What defines ‘simple’ code?

Simple code is not complex code. Ok, well what does complex code looks like? We don’t like or want complex code because it is:

  • hard to read
  • hard to understand
  • difficult to update and maintain

Ok, so simple code therefore is:

  • easy to read
  • easy to understand
  • easy to update and maintain

As a result of the above, other benefits become more easily within reach. For example, simple code is easier to unit test.

What can we do to ensure we write simple code? Many of the commonly known (but not commonly applied) industry best practices lead to simpler code. For example:

  • Single Responsibility Principal: Bob Martin defines this as a ‘single reason to change‘. A class should have a single responsibility, one feature that it is responsible for. If there is more than one reason that would require changes to this class, it has more than one responsibility, and therefore is doing ‘too much’.
  • A class or a method should do one thing and do that one thing well. Not 10 things, not 5, just one thing. Limiting to just one thing reduces the opportunity for complexity to creep in (this is really the same idea as the Single Responsibility Principal).
  • A single method short be short enough that you can easily read it and grasp the whole intent. Too long is when you have to scroll page after page, and at that point, it’s difficult to grasp the entire purpose of the method, without scrolling around and re-reading. If it takes you too long to read to the end of a method, and by the time you get there you’ve already forgotten what it was doing at the start, and the start of the method is already several pages off the top of your screen, your method is too long.
  • Clearly named variables, methods and class names: a clear name that describes what the variable is for (it’s purpose, what does it represent), what a method does, what a class does, helps to convey it’s purpose and improve understanding. A method that does something else other that what it’s name describes it not simple and it not easy to understand. We don’t like surprises.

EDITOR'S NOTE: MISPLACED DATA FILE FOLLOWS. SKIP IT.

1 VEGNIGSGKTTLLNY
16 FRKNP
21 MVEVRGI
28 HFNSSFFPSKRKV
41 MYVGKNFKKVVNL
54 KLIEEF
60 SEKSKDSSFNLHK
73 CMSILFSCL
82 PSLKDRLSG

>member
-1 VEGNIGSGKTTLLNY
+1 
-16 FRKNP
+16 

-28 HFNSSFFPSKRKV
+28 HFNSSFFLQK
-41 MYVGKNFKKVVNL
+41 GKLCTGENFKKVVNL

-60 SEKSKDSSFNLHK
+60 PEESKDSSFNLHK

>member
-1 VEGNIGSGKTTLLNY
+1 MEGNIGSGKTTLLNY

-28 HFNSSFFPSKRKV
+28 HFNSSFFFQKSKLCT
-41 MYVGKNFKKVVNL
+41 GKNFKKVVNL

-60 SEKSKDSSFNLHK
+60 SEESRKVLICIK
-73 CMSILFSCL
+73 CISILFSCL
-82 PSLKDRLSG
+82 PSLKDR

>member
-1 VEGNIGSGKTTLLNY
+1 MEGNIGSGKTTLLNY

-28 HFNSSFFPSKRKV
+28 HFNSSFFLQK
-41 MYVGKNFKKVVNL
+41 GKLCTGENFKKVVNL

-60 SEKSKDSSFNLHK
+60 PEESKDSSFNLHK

• Clear documentation. In Java we use JavaDoc. Your JavaDoc should describe what the Class does, what each public (at least) method does. It should NOT state the obvious, it shouldn’t repeat what is already implied from your clear class and method names. If you’re just repeating what the method name says, you’re not aiding readability, you’re adding more content that I have to read, but for no gain. For example, this is not useful documentation, although many developers do this:
* This method creates a new account.
public Account createAccount(){

… I know it’s a method because I am a developer, you don’t need to tell me that. I know this method creates an account, because the method name says so. This JavaDoc adds no additional value, and if there’s no additional detail to be added, it would be best just left out.

If you set out from the start to create simple code, it’s more easily achievable than creating something too complex and then trying to simplify. Refactoring is your friend, and you should always invest time to refactor when you’ve finished your first iteration of getting your code working. However, by aiming to avoid complexity from the start you can make your job easier in the long run.

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